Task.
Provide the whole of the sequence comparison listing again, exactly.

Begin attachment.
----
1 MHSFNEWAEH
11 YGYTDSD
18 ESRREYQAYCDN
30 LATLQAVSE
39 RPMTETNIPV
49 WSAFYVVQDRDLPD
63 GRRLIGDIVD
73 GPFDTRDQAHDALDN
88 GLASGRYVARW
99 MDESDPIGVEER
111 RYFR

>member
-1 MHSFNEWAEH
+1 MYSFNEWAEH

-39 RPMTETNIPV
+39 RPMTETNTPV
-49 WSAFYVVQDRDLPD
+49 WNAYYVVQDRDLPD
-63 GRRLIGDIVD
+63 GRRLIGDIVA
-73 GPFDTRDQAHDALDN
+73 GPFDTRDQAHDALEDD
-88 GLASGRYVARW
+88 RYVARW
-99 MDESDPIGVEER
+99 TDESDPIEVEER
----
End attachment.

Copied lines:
1 MHSFNEWAEH
11 YGYTDSD
18 ESRREYQAYCDN
30 LATLQAVSE
39 RPMTETNIPV
49 WSAFYVVQDRDLPD
63 GRRLIGDIVD
73 GPFDTRDQAHDALDN
88 GLASGRYVARW
99 MDESDPIGVEER
111 RYFR

>member
-1 MHSFNEWAEH
+1 MYSFNEWAEH

-39 RPMTETNIPV
+39 RPMTETNTPV
-49 WSAFYVVQDRDLPD
+49 WNAYYVVQDRDLPD
-63 GRRLIGDIVD
+63 GRRLIGDIVA
-73 GPFDTRDQAHDALDN
+73 GPFDTRDQAHDALEDD
-88 GLASGRYVARW
+88 RYVARW
-99 MDESDPIGVEER
+99 TDESDPIEVEER